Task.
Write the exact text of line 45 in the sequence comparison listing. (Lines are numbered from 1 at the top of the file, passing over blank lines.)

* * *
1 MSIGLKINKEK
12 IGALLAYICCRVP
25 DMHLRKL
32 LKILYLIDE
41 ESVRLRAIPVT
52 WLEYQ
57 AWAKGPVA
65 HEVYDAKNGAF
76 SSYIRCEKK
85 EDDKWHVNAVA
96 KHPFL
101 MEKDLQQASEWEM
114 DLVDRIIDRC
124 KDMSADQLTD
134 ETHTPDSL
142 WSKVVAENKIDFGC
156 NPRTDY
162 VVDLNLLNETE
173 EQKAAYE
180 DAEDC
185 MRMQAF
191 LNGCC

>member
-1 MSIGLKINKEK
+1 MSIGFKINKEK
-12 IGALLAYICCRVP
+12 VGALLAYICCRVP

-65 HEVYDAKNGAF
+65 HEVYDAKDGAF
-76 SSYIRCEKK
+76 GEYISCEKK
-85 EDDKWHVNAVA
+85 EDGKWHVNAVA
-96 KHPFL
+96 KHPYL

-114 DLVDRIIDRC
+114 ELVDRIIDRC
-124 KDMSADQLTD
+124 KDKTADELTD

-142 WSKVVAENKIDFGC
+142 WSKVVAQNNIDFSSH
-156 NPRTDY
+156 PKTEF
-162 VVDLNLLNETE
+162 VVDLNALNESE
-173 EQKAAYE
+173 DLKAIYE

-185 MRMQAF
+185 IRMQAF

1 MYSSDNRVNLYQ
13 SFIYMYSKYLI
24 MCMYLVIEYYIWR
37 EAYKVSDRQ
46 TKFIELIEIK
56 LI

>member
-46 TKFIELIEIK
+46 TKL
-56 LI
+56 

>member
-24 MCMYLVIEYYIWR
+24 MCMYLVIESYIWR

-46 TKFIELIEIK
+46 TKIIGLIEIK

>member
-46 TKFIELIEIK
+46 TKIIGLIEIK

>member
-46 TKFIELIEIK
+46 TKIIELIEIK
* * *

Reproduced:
+162 VVDLNALNESE